EXCO Resources Inc. CEO Douglas Miller has proposed a buyout of the company at $20.50/share cash, the Dallas-based natural gas-focused exploration and production company said Monday. Oilman T. Boone Pickens as well as two investment firms are said to be in on the offer, which is worth $4.36 billion.
“I am pleased to express my interest in acquiring all of the outstanding shares of common stock of EXCO Resources Inc. (the company) at a cash purchase price of $20.50 per share,” Miller said in a letter to the EXCO board, of which he is chairman. “I have preliminarily discussed this proposal with Oaktree Capital Management LP on behalf of its funds and accounts under management, Ares Management LLC, on behalf of one or more of its funds under management, and Boone Pickens, and each has expressed an interest in pursuing the acquisition with me.”
The offer represents a 38% premium to the shares’ Friday closing price of $14.83. Monday morning shares rocketed about 35% to trade near the offer price at $20.
Miller has a 2.15% stake in the company and Pickens owns 5%, while Oaktree holds about 16% and Ares Management has about 6%, according to Thomson Reuters.
Miller took the company private once before in 2003 after forming EXCO Holdings Inc. for that purpose. Cerberus Capital Management, LP backed that deal.
“Happily hit the bid is our advice,” said analysts at Tudor, Pickering, Holt & Co. Securities Inc. in a note Monday. They noted that the offer is 112% of their $18.40 net asset value [NAV] estimate for the company and that it is 8.5 times their estimated enterprise value/earnings before interest, taxes, depreciation and amortization.
In an era of foundering gas prices and robust production, going private is seen by some as an attractive option. Quicksilver Resources of Fort Worth, TX, is in talks with a group of investors, including its CEO, over a deal that would take the company private (see Daily GPI, Oct. 26).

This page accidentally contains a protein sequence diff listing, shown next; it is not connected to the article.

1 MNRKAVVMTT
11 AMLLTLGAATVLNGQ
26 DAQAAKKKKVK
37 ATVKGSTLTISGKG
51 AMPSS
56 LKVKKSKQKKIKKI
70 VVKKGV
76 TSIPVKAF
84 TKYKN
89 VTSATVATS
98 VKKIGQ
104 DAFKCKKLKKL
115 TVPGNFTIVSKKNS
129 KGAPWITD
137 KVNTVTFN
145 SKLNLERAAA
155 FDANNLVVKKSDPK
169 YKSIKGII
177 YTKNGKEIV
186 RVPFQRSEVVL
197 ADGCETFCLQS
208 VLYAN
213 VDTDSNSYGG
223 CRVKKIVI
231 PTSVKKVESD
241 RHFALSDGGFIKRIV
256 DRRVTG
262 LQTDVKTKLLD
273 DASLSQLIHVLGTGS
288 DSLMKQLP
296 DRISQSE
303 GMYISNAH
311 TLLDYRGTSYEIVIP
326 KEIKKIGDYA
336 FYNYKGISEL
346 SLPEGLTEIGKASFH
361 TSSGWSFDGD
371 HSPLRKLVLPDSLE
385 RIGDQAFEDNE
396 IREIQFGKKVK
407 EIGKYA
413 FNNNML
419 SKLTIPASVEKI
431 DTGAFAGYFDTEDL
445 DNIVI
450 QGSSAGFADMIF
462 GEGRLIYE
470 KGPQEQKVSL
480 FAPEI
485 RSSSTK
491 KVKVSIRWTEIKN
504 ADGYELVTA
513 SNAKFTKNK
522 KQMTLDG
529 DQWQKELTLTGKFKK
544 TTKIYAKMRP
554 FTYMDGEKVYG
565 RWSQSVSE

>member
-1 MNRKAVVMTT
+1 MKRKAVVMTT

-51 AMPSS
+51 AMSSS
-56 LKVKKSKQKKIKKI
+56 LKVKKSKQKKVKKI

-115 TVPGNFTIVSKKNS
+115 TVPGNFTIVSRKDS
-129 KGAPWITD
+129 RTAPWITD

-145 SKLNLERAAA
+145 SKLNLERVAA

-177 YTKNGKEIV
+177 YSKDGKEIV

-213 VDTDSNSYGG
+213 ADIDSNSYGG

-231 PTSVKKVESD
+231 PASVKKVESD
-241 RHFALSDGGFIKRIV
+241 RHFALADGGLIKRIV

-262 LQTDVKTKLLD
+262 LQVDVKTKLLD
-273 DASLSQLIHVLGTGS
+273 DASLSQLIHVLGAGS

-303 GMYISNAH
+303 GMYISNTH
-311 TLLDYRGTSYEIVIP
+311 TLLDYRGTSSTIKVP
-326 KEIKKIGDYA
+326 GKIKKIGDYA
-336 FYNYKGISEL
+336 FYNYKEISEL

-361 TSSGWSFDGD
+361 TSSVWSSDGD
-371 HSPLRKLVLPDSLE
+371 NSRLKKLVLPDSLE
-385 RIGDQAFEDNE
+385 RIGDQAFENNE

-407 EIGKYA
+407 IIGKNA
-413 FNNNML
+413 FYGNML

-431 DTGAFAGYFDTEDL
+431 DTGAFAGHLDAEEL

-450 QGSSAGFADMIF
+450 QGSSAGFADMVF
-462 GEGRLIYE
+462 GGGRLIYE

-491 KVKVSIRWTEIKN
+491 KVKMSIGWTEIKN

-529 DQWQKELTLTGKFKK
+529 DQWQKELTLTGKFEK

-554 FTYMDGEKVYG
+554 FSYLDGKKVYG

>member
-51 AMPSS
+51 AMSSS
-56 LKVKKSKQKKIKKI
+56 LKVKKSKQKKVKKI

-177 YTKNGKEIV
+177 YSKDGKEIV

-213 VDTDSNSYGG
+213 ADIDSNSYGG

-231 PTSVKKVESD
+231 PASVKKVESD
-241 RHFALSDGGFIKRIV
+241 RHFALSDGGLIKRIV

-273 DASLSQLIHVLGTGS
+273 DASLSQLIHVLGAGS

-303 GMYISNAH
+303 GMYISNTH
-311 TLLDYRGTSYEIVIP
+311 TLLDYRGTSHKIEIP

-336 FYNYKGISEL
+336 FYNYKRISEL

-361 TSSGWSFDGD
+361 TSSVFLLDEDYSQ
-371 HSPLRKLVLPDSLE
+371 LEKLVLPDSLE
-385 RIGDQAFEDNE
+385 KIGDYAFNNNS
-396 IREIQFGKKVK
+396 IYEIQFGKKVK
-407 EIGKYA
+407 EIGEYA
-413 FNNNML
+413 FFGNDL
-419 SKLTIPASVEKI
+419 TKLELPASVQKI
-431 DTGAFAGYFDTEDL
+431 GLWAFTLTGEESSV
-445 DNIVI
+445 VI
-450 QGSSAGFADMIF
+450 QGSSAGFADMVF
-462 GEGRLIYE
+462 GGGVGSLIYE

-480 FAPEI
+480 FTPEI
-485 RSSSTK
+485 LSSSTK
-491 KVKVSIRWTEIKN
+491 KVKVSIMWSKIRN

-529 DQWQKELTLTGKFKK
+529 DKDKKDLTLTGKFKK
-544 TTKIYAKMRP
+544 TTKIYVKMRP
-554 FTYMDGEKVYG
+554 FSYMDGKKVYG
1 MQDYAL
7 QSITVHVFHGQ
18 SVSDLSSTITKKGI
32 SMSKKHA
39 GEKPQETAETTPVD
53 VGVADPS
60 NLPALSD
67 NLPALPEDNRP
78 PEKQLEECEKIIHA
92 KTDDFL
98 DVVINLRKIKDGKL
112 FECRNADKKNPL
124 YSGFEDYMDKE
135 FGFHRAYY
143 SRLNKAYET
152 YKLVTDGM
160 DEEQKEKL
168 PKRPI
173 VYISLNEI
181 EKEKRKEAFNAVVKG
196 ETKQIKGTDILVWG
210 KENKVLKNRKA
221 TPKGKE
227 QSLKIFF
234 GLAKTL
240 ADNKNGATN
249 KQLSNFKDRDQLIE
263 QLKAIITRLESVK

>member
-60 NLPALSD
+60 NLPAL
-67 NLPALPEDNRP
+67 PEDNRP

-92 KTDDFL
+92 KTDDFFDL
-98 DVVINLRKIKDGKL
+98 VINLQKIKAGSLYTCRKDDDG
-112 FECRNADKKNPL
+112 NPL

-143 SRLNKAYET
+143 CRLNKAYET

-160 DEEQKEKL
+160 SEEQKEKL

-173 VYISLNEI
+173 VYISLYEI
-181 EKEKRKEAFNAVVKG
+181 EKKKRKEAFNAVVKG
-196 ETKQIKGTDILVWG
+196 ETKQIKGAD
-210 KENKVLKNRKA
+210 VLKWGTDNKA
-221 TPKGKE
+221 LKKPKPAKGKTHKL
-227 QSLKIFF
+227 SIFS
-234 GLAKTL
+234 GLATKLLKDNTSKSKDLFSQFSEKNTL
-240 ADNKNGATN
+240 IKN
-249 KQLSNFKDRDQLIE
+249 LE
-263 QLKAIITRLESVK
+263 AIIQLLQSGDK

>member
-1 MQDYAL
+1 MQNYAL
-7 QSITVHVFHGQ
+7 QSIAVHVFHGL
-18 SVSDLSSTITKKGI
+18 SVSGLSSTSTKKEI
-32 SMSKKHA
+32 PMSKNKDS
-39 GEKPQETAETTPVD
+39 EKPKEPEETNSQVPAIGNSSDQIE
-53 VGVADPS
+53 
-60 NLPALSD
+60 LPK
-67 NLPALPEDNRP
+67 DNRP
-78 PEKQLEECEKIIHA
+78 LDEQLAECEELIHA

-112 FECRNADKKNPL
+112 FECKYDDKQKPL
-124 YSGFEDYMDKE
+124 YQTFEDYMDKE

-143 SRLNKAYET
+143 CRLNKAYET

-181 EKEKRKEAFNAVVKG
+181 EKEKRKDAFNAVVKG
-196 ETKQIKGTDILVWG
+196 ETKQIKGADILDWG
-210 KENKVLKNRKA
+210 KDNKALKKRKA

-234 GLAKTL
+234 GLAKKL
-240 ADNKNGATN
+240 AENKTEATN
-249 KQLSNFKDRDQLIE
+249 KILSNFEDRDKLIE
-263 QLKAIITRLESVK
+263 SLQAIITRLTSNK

EXCO is active in East Texas and North Louisiana, particularly in the Haynesville/Bossier Shale, the Vernon and Kelleys fields and the Cotton Valley Area. It is also active in the Permian Basin in West Texas and in the Marcellus Shale in Pennsylvania and West Virginia. EXCO also has interests in midstream assets in East Texas and North Louisiana.
Earlier this year EXCO acquired East Texas assets from Southwestern Energy Co. (see Daily GPI, June 17). This followed deals with partner BG Group plc to acquire assets of Common Resources LLC in the Haynesville/Bossier (see Daily GPI, April 22). BG and EXCO are also partners in the Marcellus (see Daily GPI, May 11).
“…[O]ur after-tax NAV estimates the bid assumes a long-term gas price of $7/Mcf. That said, we view the buyout as somewhat opportunistic given the stock’s underperformance (down 30% year to date pre-bid — was $22.22 on Jan. 4, 2010) and current gas prices, as well as EXCO’s being set to generate production growth of 36% [compound annual growth rate]…” analysts at BMO Capital Markets Corp. said in a note Monday.
“…[W]e can’t argue for a higher valuation given our outlook for gas. We don’t see BG as a competing buyer as we don’t believe it would want to be operator of the [joint ventures] and it already has a 50% share.”
Shortly after the offer’s announcement, law firm Goldfarb Branham LLP said it was looking into the offer and alleged that shareholders could be shortchanged. Several other law firms said they were scrutinizing the offer on behalf of shareholders.
“Mr. Miller currently owns approximately 2.15% of EXCO’s shares and he has engaged in discussions with other significant shareholders that own about 27.5% of EXCO’s shares to participate with him in an acquisition of EXCO. The price appears to be unfair because at least one analyst has projected that EXCO’s true value is at least $29 per share,” said securities lawyer Hamilton Lindley.
Miller said in his letter to the board that he would continue as chairman and CEO following any deal and would plan to keep the EXCO senior management team in place. “I anticipate continuing to run the business in accordance with our current practice and maintaining the company’s valuable employee base, which we view as one of its most important assets,” he said.
“I would expect to reinvest a significant portion of my equity ownership as part of this transaction. The remaining funds necessary to consummate the transaction would come from senior management, outside investment partners and, as needed, third-party debt financing.”
EXCO said its board would establish a committee of independent directors to consider the proposal.
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